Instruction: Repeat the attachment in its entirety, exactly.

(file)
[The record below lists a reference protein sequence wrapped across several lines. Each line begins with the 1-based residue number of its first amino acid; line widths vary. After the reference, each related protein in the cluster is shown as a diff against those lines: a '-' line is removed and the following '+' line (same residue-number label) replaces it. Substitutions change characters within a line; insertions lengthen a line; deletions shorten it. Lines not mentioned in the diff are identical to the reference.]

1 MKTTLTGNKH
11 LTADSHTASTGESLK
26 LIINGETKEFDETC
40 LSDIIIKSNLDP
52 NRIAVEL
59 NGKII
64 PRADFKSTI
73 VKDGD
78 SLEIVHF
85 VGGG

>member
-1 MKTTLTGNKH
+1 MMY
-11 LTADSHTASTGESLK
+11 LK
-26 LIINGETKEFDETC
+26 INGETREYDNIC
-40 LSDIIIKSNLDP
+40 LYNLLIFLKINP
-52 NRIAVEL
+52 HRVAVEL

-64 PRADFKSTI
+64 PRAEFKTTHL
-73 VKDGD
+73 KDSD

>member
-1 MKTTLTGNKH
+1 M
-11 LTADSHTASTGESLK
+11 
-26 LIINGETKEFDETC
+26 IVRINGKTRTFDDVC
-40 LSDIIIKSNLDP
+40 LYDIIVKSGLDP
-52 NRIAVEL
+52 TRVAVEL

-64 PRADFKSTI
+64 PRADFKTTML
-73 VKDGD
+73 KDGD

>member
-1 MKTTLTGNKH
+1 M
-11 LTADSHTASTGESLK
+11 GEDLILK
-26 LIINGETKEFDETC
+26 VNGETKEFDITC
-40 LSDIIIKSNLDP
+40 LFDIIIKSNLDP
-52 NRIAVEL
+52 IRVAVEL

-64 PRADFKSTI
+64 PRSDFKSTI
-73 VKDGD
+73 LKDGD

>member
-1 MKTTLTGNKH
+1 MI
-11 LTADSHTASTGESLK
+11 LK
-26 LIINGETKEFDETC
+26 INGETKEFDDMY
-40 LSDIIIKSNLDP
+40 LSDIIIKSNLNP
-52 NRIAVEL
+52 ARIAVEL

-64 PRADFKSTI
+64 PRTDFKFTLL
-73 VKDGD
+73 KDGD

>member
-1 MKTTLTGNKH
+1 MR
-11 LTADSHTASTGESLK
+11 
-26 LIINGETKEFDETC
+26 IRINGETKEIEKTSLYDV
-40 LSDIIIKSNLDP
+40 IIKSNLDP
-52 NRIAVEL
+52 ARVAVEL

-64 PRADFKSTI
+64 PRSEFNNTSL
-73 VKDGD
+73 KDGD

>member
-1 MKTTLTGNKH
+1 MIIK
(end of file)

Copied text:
[The record below lists a reference protein sequence wrapped across several lines. Each line begins with the 1-based residue number of its first amino acid; line widths vary. After the reference, each related protein in the cluster is shown as a diff against those lines: a '-' line is removed and the following '+' line (same residue-number label) replaces it. Substitutions change characters within a line; insertions lengthen a line; deletions shorten it. Lines not mentioned in the diff are identical to the reference.]

1 MKTTLTGNKH
11 LTADSHTASTGESLK
26 LIINGETKEFDETC
40 LSDIIIKSNLDP
52 NRIAVEL
59 NGKII
64 PRADFKSTI
73 VKDGD
78 SLEIVHF
85 VGGG

>member
-1 MKTTLTGNKH
+1 MMY
-11 LTADSHTASTGESLK
+11 LK
-26 LIINGETKEFDETC
+26 INGETREYDNIC
-40 LSDIIIKSNLDP
+40 LYNLLIFLKINP
-52 NRIAVEL
+52 HRVAVEL

-64 PRADFKSTI
+64 PRAEFKTTHL
-73 VKDGD
+73 KDSD

>member
-1 MKTTLTGNKH
+1 M
-11 LTADSHTASTGESLK
+11 
-26 LIINGETKEFDETC
+26 IVRINGKTRTFDDVC
-40 LSDIIIKSNLDP
+40 LYDIIVKSGLDP
-52 NRIAVEL
+52 TRVAVEL

-64 PRADFKSTI
+64 PRADFKTTML
-73 VKDGD
+73 KDGD

>member
-1 MKTTLTGNKH
+1 M
-11 LTADSHTASTGESLK
+11 GEDLILK
-26 LIINGETKEFDETC
+26 VNGETKEFDITC
-40 LSDIIIKSNLDP
+40 LFDIIIKSNLDP
-52 NRIAVEL
+52 IRVAVEL

-64 PRADFKSTI
+64 PRSDFKSTI
-73 VKDGD
+73 LKDGD

>member
-1 MKTTLTGNKH
+1 MI
-11 LTADSHTASTGESLK
+11 LK
-26 LIINGETKEFDETC
+26 INGETKEFDDMY
-40 LSDIIIKSNLDP
+40 LSDIIIKSNLNP
-52 NRIAVEL
+52 ARIAVEL

-64 PRADFKSTI
+64 PRTDFKFTLL
-73 VKDGD
+73 KDGD

>member
-1 MKTTLTGNKH
+1 MR
-11 LTADSHTASTGESLK
+11 
-26 LIINGETKEFDETC
+26 IRINGETKEIEKTSLYDV
-40 LSDIIIKSNLDP
+40 IIKSNLDP
-52 NRIAVEL
+52 ARVAVEL

-64 PRADFKSTI
+64 PRSEFNNTSL
-73 VKDGD
+73 KDGD

>member
-1 MKTTLTGNKH
+1 MIIK